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Thursday, February 22, 2024

Swedish burgers face an uphill battle

Swedish hamburger chain Max is struggling to flip profits in Norway. The company has lost nearly NOK 20 million (USD 2.3 million) in its new market, but it’s not giving up yet.

at Nordby
Max burgers are popular with Norwegians shopping over the border in Nordby, Sweden, but the Swedish burger chain has faced stalled expansion and losses in Norway itself. PHOTO:

Max, long a successful chain in its native Sweden, opened its first burger restaurant at Egertorget in Oslo in 2011. Four years later Max only has four restaurants in the country, far fewer than what initial expansion plans called for, and profits are yet to be seen.

“We have too few restaurants to cover overhead expenses,” Max president Richard Bergfors told Norwegian newpaper Finansavisen recently.

Max’ costly first years in Norway are a letdown, especially considering the company’s own ambitions before the launch. As early as 2007 the Swedes envisioned having 20 restaurants in their neighbouring country by 2010, expanding up to around 40 during the next four to five years. That hasn’t happened.

“It took us longer than we anticipated in the early stages, because we among other things chose a franchise-solution with only one franchise taker in the entire country,” Bergfors told Finansavisen.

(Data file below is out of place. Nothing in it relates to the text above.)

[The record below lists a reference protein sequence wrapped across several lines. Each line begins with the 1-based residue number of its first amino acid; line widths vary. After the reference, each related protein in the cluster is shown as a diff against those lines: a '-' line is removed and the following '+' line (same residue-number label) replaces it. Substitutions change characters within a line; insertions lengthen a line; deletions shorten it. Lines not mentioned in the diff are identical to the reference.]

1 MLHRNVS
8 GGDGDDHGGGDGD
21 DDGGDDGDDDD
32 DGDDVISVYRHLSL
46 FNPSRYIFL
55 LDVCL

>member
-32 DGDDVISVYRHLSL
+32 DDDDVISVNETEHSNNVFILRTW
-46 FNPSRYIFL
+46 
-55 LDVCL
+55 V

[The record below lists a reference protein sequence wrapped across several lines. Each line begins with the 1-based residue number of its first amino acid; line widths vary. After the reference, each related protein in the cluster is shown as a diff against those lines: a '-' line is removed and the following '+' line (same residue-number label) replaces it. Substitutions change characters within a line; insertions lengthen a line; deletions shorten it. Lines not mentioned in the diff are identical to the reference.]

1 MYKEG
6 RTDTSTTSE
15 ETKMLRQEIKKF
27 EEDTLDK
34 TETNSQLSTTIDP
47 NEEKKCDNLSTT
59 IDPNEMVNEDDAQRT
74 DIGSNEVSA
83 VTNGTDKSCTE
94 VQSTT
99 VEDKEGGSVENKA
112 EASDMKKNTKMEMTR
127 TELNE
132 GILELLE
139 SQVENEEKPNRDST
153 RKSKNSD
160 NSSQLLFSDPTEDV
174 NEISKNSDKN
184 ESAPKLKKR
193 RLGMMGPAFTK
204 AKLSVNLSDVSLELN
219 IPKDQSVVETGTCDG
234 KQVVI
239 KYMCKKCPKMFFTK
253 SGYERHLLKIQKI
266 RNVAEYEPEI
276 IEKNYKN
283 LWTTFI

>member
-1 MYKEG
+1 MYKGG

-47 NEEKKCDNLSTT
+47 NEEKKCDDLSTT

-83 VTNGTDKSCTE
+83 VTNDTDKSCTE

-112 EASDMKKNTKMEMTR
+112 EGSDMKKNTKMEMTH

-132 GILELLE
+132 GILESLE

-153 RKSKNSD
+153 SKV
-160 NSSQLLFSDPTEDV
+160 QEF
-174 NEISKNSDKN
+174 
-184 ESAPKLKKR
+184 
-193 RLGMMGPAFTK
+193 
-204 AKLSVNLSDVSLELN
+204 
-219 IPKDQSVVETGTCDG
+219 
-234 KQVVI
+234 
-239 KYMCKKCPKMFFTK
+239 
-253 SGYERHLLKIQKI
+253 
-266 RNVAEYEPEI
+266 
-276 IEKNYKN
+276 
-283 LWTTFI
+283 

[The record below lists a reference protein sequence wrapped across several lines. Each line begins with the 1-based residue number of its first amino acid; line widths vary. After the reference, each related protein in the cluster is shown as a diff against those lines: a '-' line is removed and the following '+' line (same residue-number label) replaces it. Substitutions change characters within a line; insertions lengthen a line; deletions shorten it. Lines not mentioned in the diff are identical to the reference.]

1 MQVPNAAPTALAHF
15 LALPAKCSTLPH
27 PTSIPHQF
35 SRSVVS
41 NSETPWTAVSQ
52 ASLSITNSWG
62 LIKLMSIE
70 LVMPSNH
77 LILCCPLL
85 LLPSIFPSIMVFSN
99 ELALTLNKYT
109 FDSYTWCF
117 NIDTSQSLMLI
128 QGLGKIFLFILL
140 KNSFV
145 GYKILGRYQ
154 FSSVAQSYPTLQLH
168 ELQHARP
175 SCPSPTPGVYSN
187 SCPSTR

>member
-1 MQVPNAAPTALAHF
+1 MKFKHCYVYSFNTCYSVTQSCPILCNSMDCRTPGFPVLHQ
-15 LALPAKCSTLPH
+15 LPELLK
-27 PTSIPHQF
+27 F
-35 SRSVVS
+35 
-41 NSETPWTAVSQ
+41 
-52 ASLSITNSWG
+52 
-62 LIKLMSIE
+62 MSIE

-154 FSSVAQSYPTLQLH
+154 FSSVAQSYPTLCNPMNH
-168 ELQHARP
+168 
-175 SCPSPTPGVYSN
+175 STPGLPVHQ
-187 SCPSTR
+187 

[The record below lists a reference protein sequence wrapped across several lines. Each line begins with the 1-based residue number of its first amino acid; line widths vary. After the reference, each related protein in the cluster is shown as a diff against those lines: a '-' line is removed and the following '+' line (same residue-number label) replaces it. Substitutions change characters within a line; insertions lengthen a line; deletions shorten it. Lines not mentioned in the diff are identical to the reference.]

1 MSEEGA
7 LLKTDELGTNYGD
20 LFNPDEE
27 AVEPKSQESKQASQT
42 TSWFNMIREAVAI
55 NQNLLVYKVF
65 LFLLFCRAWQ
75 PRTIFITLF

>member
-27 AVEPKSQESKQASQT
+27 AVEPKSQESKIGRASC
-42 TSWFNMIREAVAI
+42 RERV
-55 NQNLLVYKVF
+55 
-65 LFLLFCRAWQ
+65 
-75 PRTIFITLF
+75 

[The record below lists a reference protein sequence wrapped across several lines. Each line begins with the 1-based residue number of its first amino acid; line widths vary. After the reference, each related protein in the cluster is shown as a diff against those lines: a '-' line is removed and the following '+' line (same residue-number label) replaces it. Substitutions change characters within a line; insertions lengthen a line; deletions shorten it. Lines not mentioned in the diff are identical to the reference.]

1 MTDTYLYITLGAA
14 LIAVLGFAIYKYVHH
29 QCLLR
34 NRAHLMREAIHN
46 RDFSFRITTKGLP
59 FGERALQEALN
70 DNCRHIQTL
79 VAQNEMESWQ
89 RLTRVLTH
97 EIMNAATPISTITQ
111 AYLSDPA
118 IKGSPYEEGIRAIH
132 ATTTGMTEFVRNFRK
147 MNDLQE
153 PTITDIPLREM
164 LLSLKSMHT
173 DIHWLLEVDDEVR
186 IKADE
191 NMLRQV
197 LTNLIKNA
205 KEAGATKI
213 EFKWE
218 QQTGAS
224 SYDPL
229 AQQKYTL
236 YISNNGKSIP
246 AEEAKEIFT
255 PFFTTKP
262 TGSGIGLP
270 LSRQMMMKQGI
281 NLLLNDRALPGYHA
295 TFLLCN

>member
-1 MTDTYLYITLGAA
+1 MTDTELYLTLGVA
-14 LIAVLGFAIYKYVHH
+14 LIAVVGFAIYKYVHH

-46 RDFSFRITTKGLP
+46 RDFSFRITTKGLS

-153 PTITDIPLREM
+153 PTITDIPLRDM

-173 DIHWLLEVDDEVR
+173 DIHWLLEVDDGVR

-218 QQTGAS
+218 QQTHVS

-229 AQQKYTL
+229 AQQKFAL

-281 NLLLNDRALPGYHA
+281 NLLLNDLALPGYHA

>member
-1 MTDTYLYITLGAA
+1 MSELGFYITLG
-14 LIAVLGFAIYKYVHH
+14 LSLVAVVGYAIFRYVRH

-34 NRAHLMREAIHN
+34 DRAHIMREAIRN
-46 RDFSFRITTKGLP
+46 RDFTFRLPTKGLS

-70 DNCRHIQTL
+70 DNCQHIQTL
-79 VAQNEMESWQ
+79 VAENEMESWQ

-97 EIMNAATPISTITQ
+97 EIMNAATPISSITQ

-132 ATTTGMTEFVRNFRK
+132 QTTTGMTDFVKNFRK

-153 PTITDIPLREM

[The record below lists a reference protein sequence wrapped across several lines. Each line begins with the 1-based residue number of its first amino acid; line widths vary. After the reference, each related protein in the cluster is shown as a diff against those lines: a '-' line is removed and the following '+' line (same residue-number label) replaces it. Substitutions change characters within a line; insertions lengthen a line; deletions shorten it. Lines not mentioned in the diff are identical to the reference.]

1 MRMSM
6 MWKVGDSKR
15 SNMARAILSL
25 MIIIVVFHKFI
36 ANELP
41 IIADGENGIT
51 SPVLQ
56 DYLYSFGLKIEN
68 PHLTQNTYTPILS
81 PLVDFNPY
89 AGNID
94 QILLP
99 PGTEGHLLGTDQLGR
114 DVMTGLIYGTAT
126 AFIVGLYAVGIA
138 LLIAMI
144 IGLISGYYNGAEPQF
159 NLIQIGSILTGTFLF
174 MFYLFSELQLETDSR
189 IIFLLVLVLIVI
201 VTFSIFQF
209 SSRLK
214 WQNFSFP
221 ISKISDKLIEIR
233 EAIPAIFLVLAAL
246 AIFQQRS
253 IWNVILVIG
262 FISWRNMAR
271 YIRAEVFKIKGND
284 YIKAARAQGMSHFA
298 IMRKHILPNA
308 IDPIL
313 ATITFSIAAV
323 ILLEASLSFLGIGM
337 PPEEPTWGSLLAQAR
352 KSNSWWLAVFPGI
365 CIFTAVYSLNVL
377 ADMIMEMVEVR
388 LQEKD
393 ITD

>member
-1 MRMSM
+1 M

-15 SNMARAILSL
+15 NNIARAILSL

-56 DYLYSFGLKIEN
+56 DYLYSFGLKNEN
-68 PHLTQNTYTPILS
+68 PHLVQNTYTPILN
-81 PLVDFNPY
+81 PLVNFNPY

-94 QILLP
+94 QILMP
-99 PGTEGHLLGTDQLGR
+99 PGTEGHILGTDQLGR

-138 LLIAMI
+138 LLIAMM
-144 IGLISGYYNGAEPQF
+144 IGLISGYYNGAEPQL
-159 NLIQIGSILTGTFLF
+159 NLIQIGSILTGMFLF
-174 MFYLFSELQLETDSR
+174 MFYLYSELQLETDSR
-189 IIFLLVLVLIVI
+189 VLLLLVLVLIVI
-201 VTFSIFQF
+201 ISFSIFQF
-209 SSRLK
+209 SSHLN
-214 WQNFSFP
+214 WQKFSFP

According to the Swedes, the problem is not the restaurants themselves, as all four of them are showing positive results. Bergfors blames high overhead costs and a need to have more restaurants to share them. Max recently opened a free-standing restaurant just north of Hamar and is planning another at Danebu in Vestfold County. Both are in conjunction with the openings of a new Ikea store, no coincidence since Max has had a business alliance with the Swedish furniture giant for years.

To try to turn things around financially, Max is now taking control of its restaurants in Norway, thus abandoning the old franchise solution. Bergfors remains optimistic.

“The next step is to expand even more in Norway,” he told Finansavisen. “We are in talks with several potential business-partners, but it’s the availability of premises that is limiting us now.” Johnson



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